18/01/2021 10:06 AM AEDT | Updated 22/02/2021 9:30 AM AEDT

Karl Stefanovic Mocks Australian Open Tennis Players Complaining About COVID-19 Quarantine

The TV host gave the sports stars a serving, calling them “high maintenance” and “spoilt”.

Television host Karl Stefanovic didn’t mince his words on Monday when taking a dig at international tennis players who have complained about hotel quarantine in Melbourne ahead of the Australian Open.

At least 72 tennis players have been forced into a hard isolation after three flights into Melbourne found positive COVID-19 cases. Karl sarcastically said on air he felt “a little bit sorry” for the elite sports stars before describing them as “high maintenance” and “spoilt”.

“I do feel a little bit sorry for tennis players,” the TV presenter said on the ‘Today’ show during a segment where he and co-host Allison Langdon spoke to retired tennis player and now sports presenter Todd Woodbridge. 

“No you don’t,” Allison quipped, which cued Karl’s subsequent sarcastic spiel. 

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'Today' hosts Karl Stefanovic and Allison Landgon discuss international tennis players complaining about quarantining in Melbourne ahead of the Australian Open.
WILLIAM WEST/AFP via Getty Images
Tennis players and officials arrive on a charter flight in Melbourne on January 14, 2021, before quarantining for two weeks ahead of the Australian Open tennis tournament. 

“They get up in the morning, they hit some balls. They go for breakfast, hit more balls,” he began. “They go and have a bite to eat at lunch, hit more balls. Have a massage maybe, have a sleep. Then they get up and hit more balls and maybe go clubbing at night. They have these infringements on the lifestyle, it is pretty difficult.” 

Karl then went on to describe the tennis players: “They are just like racehorses; Pedantic, peculiar. They are high maintenance, spoiled”.

“Who you are talking about? Yourself now?” Allison laughed. 

Later on in the show, Karl said it was important for the sports stars to realise why the quarantine restrictions were being enforced, particularly after Melbourne’s 112-day hard lockdown last year to combat a significant second wave. 

“I think people who have been through what they have been through in Victoria and Melbourne, or actually anywhere who has been through quarantine, any Australian sitting in quarantine now, [will think] ‘Hang on, this is tough’,” he said. “Everyone knows it’s tough, but we are trying to protect a lifestyle here.”

WILLIAM WEST/AFP via Getty Images
Tennis players, coaches and officials arrive at a hotel in Melbourne on January 15, 2021, before quarantining for two weeks ahead of the Australian Open tennis tournament. 

Australian Open tournament director Craig Tiley confirmed at the weekend that the year’s first Grand Slam will go ahead from February 8 despite anger from players forced into hard quarantine in Melbourne due to the cases on their charter planes.

So far more than 70 players and their entourages have to isolate for two weeks and cannot leave their hotel rooms in Melbourne to train after infections were reported on three flights ferrying players.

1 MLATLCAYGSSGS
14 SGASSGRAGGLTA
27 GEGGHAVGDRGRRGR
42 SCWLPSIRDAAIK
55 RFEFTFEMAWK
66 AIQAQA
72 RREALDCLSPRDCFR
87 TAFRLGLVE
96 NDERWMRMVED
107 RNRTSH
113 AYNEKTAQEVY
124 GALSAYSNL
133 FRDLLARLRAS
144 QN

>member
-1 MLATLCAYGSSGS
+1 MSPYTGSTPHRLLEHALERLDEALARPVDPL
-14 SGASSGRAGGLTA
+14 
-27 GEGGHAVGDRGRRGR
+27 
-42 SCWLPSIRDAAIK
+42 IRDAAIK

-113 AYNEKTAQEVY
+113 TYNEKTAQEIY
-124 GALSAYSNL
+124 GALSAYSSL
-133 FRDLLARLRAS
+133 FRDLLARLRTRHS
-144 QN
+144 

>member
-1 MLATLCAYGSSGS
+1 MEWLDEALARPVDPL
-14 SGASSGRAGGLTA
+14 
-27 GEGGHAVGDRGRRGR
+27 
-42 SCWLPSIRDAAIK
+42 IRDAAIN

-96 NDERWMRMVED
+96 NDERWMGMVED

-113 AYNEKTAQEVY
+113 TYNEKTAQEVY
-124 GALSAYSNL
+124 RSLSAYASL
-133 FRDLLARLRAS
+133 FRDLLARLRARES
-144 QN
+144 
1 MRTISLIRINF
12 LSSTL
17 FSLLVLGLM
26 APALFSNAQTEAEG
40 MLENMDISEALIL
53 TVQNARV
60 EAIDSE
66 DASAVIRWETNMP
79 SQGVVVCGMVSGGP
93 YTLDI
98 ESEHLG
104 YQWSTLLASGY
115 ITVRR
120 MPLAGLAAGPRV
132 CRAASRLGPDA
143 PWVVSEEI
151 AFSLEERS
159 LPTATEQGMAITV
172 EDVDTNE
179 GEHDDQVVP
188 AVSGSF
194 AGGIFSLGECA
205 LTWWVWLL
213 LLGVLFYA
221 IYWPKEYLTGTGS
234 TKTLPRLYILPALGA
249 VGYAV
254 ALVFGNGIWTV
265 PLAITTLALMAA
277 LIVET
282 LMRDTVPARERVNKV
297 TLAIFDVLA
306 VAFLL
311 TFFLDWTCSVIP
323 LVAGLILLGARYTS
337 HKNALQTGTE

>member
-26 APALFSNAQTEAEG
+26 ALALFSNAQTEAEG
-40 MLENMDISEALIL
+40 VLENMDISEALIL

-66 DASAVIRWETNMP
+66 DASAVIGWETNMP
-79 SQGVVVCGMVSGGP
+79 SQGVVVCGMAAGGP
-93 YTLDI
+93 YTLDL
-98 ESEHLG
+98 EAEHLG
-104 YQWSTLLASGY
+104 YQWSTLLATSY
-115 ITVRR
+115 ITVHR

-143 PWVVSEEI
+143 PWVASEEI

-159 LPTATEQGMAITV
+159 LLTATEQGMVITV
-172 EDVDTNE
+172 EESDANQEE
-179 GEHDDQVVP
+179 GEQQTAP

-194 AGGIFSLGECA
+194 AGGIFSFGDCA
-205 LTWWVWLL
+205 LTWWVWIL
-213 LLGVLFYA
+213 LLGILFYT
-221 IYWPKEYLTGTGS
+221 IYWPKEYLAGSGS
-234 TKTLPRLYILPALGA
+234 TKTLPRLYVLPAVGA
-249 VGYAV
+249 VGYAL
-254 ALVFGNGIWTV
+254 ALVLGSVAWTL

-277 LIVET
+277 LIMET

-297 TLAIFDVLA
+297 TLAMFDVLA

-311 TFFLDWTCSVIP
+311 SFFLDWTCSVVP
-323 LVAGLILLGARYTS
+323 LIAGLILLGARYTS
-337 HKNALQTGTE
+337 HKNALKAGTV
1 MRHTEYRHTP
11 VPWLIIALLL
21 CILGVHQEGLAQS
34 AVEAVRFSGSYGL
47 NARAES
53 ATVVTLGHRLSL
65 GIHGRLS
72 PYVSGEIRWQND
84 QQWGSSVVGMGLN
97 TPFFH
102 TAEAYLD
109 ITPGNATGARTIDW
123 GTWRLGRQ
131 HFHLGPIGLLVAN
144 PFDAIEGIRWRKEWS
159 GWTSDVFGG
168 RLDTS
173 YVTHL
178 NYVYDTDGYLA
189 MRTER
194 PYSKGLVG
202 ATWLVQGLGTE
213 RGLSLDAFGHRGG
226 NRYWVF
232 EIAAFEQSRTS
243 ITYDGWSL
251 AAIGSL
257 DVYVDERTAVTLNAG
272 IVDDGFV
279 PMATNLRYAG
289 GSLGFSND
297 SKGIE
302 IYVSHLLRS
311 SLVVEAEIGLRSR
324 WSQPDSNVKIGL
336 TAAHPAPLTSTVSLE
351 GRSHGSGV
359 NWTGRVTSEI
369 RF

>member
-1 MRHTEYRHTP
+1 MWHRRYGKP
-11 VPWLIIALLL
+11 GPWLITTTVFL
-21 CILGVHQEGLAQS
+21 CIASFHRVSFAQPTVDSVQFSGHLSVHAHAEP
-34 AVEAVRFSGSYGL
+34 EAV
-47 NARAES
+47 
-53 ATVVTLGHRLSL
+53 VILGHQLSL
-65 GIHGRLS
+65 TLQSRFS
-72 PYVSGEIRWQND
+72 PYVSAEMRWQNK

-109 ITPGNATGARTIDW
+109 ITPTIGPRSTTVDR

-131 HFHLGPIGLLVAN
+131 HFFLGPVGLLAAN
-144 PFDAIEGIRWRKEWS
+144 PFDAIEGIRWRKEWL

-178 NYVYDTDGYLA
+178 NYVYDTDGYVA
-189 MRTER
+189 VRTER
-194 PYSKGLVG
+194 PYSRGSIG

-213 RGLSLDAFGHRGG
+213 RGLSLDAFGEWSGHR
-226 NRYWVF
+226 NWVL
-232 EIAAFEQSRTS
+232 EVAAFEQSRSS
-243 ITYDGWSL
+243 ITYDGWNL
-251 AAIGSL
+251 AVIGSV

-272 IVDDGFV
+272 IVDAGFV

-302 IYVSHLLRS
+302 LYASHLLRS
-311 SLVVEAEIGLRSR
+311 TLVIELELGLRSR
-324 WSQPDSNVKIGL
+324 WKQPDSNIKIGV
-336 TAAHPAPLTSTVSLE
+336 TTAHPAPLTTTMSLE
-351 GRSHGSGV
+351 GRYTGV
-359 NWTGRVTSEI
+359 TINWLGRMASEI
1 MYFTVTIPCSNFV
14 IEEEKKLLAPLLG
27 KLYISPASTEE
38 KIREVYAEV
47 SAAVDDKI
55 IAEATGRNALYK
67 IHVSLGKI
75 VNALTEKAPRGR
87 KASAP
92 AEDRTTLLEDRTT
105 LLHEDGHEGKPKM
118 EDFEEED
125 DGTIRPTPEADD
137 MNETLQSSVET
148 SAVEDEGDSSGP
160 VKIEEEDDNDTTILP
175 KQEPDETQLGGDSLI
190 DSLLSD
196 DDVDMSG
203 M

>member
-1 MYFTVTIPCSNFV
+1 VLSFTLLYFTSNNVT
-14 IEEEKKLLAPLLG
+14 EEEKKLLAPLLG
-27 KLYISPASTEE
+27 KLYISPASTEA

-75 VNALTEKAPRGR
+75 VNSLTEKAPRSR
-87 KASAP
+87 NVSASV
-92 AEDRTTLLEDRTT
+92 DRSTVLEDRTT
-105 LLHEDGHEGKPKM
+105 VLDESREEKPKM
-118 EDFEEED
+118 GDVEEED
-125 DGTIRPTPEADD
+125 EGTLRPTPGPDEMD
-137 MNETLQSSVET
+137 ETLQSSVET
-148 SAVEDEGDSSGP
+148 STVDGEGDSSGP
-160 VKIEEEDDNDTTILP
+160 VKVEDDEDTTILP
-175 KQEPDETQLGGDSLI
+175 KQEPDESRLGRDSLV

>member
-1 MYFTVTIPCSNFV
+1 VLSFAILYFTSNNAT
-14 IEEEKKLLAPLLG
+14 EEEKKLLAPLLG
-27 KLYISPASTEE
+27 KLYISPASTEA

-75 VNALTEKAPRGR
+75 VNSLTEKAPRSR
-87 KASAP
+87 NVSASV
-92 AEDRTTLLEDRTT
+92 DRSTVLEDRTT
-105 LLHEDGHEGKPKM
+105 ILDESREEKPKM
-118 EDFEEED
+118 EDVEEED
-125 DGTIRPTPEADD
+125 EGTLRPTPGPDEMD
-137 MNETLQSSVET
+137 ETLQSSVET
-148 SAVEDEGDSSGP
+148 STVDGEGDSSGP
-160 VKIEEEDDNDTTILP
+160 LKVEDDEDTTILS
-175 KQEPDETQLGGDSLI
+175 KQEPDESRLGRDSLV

A positive case was reported late on Sunday from the third flight which landed a day earlier and had ferried 58 passengers from Doha, where the Grand Slam’s qualifiers were held.

Twenty-five players were on board but the passenger, who tested negative before the flight, is not a player.

“The 25 players on the flight will not be able to leave their hotel room for 14 days and until they are medically cleared. They will not be eligible for practise,” the Australian Open said in a statement.

Other players who arrived in different planes are also undertaking a mandatory 14-day quarantine but are permitted to leave their hotels for five hours a day to train, raising questions about the integrity of the Grand Slam.

French player Alize Cornet apologised on Monday after many social media users hit out at her for criticising Australia’s strict COVID-19 quarantine protocols ahead of the tournament. 

She said the situation was “insane” because weeks of training was “going to waste” but was quickly reminded that she was better off than many Victorian residents who endured worse as authorities looked to curb the spread of the virus.

“After my last (deleted) tweet I feel like I need to apologise to you Australian people,” she wrote on Twitter.

“Your reaction to this tactless comment made me realise what you’ve been through last year and how much you suffered. I guess I feel a bit anxious about all this and I better have shut my mouth.

“But sometimes we make mistakes and the last thing I wanted to do was to hurt your feelings. Don’t be mad at me Aussie people, you’ve always been one of my favourite. I promise I’ll stay quiet for a while.”

Logan Riely via Getty Images
Artem Sitak of New Zealand in Atlanta, Georgia in July 2019. 

New Zealand’s Artem Sitak was on flight QR7493 from Los Angeles, sharing the chartered plane with three people who tested positive to COVID-19 after landing in Melbourne.

As one of the two-dozen players aboard the flight deemed “close contacts” of the infected trio, he is effectively in solitary confinement at the View Melbourne, an inner city hotel converted into a quarantine facility.

The tennis player said he was eating the food served by the hotel but other players were unsatisfied with it and were using a food delivery app instead.

“We told Tennis Australia that it’s not up to the professional tennis player’s standards, so they are working on improving that,” he told Reuters.

“They gave us the Uber Eats, if we want to order Uber Eats we’ll get extra money in the end with our prizemoney to compensate for that.”

With files from Reuters. 

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